“The Lord spoke to Moses and Aaron, saying, ‘When a person has on the skin of his body a swelling or an eruption or a spot, and it turns into a case of leprous disease on the skin of his body, then he shall be brought to Aaron the priest or to one of his sons the priests, and the priest shall examine the diseased area on the skin of his body. And if the hair in the diseased area has turned white and the disease appears to be deeper than the skin of his body, it is a case of leprous disease. When the priest has examined him, he shall pronounce him unclean.’” (Leviticus 13:1-3 ESV).
Throughout the Law of Moses we read about designations which may seem strange to us. People could become “unclean.” There were diseases which made you unclean, in particular skin diseases, including, but not limited to, what we know today as leprosy. Being in contact with certain animals and their dead carcasses, could also make a person”‘unclean.” And some foods were “unclean.” As we no longer use the designations of “clean” and “unclean,” these can be confusing to us when we read about them.
The problem with the things that made a person “unclean” was that they were harmful or could contain potential harm to a person. In Leviticus 13 and 14 it was skin diseases that were under consideration. We know today that these diseases are contagious. This is also why those who came into contact with an unclean person was also made unclean. This was not information that the people had at the time of Israel’s travel from Egypt to Canaan.
What do we do with a contagious disease? We place the people in quarantine and observe them. This was what the Israelites were instructed to do (Leviticus 13:45-46). They did not want disease to run rampant throughout the camp. By quarantining those suspected of having a disease they were able to keep diseases in check. And if they had a serious disease they could no longer be part of Israelite society.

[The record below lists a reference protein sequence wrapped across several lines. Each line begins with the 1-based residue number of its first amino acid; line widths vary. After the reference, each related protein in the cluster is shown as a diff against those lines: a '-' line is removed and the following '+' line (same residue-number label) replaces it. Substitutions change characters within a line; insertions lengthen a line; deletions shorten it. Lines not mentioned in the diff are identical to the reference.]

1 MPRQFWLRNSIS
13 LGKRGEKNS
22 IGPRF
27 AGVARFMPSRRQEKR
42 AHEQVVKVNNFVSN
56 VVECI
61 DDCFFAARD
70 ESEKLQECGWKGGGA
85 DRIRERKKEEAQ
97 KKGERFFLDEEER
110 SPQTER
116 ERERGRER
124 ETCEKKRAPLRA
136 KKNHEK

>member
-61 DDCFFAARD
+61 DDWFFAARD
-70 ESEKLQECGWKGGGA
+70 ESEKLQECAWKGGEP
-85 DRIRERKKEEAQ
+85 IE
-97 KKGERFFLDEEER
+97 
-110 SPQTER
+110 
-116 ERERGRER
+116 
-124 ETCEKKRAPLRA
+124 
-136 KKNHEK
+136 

If a person got well who had a skin disease, there was instruction about how to show that he was now “clean” and be admitted back into Israel (see Leviticus 14). Again, there were examinations to be done but if the disease was gone, the last thing to be done was a sacrifice involving the blood of an animal.
It is of note that while Jesus was on the earth and healing people, the lepers also began to come to him. Their disease could not be cured – the most severe forms of leprosy even today have no cure. They had no hope except for Jesus. When they came, Jesus would even touch them before they were cleansed! And heal them he did (see Mark 1:40-45).
Those with leprosy were repulsive to people, but Jesus had time for them. This tells us that no matter how repulsive we may think we are, Jesus welcomes us. We don’t have to get everything sorted out first – he is waiting for us to follow him. And he will cleanse us.
Just as the leper was cleansed through a blood sacrifice, Jesus is the ultimate sacrifice to cleanse us of our sin so that we can be made “clean” before God.
“Husbands, love your wives, as Christ loved the church and gave himself up for her, that he might sanctify her, having cleansed her by the washing of water with the word, so that he might present the church to himself in splendor, without spot or wrinkle or any such thing, that she might be holy and without blemish” (Ephesians 5:25-27).
Jesus’ sacrifice provides the cleansing of our sin so that we can be part of the ekklesia – the people of God. We are then clean – we are perfect in God’s sight.
Readings for next week:
16 January – Leviticus 13:1-28
17 January – Leviticus 13:29-59
18 January – Leviticus 14:1-32
19 January – Leviticus 14:33-57
20 January – Leviticus 15